Wednesday, May 30

Garden Pics of the Week: Hibiscus & Flower Arranging

I have 2 garden pictures for you today plus instructions on how to do your own flower arrangement!

First up: a photo of my very tall Hardy Hibiscus!
Hardy Hibiscus comes in red, pink and white. It's a very good investment for the garden because it comes back from the root every year as tall, leafy stems that bloom all summer. Multiple stems.
Being so tall, Hardy Hibiscus is a good background garden plant, though it looks best against a structure, a fence or needs staking to keep it upright. It also tends to re-seed itself readily, however, here in the deep south, mine don't spread themselves around. They just come up from the same ol' root every year. However, my Mother leaves in Indiana and hers spread themselves by seed everywhere. They will thrive in any soil and prefer full to partial sun, that is more sun then shade.
To avoid this you just have to dead-head the finished blossoms.
Now my Hibiscus in this photo below are unusually tall---7 to 7 1/2 feet at least, but are perfect next to the Pampas grass as sort of a "visual fence" blocking the our neighbors view of our front lawn and driveway fairly nicely.

Next pic is of a typical flower arrangement for this time of year on my table comprised of gladiolus and rubeckia plus some gardenia leaves.

The main goal in having a flower garden is so I can have free cut flowers in the house.
Did you know having a bouquet of flowers on your table or counter or anything blooming will make you happier? There's something cheerful about those smiley little flower faces.

How to Make Your Own Flower Arrangement:
The secret to making a flower arrangement is weaving the stems in a criss-cross fashion as you insert more and more stems, so your flowers will stand-up and stay in place in your vase.
Stems should be cut at an angle so you're flowers will be able to drink water easily.
How to Make an All-Around Oval Arrangement: 
What you'll need: 
A good size store pack of flowers with at least 15 to 17 flowers, a vase and some greenery you can cut from your own shrubs.
Fill your vase with warm tap water.
When you cut your flower stems, cut at a 45 degree slant. This helps them drink and live longer.

First Step: Create a base weave of greenery
You'll need 6 to 7 stems 8 to 10 inch stems of greenery cut from your own shrubs or trees in your yard. These should be long enough to lean slightly out of the vase.
 Remove any leaves that will fall below the water line, then arrange them in the vase on at 12, 3, 6 and 9 o'clock, then the last two or three stems set upright in the center.
 This forms the base that will roughly hold your flowers in place.
Here, I used gardenia greenery.

Second Step Begin Inserting Flowers:
First insert a taller flower set straight down into the center of your greenery.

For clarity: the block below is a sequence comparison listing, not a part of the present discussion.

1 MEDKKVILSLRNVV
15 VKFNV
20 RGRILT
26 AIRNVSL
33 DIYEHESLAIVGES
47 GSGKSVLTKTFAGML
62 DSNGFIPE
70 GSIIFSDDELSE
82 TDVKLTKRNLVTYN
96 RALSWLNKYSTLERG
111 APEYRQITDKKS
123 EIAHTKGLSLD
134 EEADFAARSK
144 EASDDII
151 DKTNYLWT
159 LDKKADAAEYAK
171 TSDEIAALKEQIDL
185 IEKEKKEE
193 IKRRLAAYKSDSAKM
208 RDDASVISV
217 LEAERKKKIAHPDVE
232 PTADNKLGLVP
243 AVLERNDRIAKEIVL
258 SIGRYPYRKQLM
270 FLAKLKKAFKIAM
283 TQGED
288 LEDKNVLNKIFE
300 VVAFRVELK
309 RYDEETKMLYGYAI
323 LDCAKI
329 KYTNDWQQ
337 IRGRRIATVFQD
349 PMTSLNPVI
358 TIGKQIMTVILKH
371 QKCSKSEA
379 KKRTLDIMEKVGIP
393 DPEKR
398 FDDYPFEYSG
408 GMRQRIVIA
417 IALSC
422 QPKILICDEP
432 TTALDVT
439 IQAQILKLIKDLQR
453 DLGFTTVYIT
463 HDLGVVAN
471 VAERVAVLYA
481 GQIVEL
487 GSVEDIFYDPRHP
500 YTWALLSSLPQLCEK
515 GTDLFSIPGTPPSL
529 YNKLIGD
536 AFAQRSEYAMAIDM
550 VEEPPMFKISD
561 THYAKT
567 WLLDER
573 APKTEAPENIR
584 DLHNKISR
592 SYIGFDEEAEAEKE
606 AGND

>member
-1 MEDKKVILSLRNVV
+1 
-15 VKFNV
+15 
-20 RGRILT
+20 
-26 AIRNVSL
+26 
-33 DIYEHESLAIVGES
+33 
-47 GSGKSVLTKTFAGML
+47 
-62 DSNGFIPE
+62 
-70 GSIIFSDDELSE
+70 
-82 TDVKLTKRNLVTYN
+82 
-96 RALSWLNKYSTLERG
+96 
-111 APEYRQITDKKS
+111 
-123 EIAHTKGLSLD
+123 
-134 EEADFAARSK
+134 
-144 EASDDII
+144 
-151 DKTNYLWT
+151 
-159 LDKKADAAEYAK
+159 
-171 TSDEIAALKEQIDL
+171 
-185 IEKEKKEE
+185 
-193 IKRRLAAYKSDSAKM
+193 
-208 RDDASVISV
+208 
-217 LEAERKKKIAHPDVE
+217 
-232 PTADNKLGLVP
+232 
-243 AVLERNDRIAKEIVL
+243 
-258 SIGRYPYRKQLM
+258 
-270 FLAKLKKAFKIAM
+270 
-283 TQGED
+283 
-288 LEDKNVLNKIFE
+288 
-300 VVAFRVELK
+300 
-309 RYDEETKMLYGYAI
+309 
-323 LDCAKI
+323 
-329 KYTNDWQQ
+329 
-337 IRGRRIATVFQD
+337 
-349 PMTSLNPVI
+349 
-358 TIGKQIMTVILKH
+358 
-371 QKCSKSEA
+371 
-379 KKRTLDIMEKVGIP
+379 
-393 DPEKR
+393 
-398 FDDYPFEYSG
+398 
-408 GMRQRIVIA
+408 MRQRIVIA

This tall flower should be approx 1 1/2 times taller then the vase you're using.
I used glads, but you can use a mini-carnation or a miniature rose or even a regular carnation.
 (You may have to re-position this center flower to keep it in place until more is added.)

Next: Choose & cut 4 flowers to fit the the middle height between the tall center flower and top of vase. 
Keep in mind an imaginary oval sitting above your vase that you're aiming to fill with flowers.
Insert these 4 flowers at a slight outward angle around the clock at 12, 3, 6 and 9 o'clock positions

Length really depends on the your vase size, arrangement size you're aiming at & number of flowers you have to create that.

Now select 4 more flowers: These will form the base of your oval arrangement shape sticking out around the top of the vase. Cut these stems and insert them on the clock at 2, 5, 8 and 11 o'clock, so they alternate with the middle height flowers.
These flowers should only extend far enough beyond the base to be create an oval look that works with the flowers already inserted. 
They should NOT out a mile or look leggy.

Now you're created your arrangement framework!
Last Step: Fill in the Remaining Spaces of Your Framework 
Cut and insert all remaining flowers in the spaces in-between and among the flowers already in the vase while keeping in mind NOT to extend past the imaginary lines of your oval shape!
If a flower has many heads, such as a daisy stem will, you can remove 2 or 3 and then poke them into spaces along the top of your vase to fill in along the bottom.
A slight height variation between the various flowers in your arrangement helps them look more natural, so it's okay form some flowers to be a tiny bit taller and others a tiny bit shorter.
Your flowers do not have to be

That's it. It takes a bit of practice to visualize that imaginary shape and judge the length for cutting your flowers, but with practice, you'll get it!

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